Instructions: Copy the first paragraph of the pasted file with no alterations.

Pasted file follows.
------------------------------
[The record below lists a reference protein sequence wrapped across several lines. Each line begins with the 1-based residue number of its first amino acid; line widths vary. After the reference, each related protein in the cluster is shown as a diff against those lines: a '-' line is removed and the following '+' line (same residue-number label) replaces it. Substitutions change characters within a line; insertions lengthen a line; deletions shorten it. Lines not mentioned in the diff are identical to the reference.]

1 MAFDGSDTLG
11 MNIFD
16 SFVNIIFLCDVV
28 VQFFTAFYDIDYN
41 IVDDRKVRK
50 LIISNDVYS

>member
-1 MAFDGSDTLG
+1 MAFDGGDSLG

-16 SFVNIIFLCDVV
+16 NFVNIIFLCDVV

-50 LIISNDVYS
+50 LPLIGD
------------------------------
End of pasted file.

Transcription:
[The record below lists a reference protein sequence wrapped across several lines. Each line begins with the 1-based residue number of its first amino acid; line widths vary. After the reference, each related protein in the cluster is shown as a diff against those lines: a '-' line is removed and the following '+' line (same residue-number label) replaces it. Substitutions change characters within a line; insertions lengthen a line; deletions shorten it. Lines not mentioned in the diff are identical to the reference.]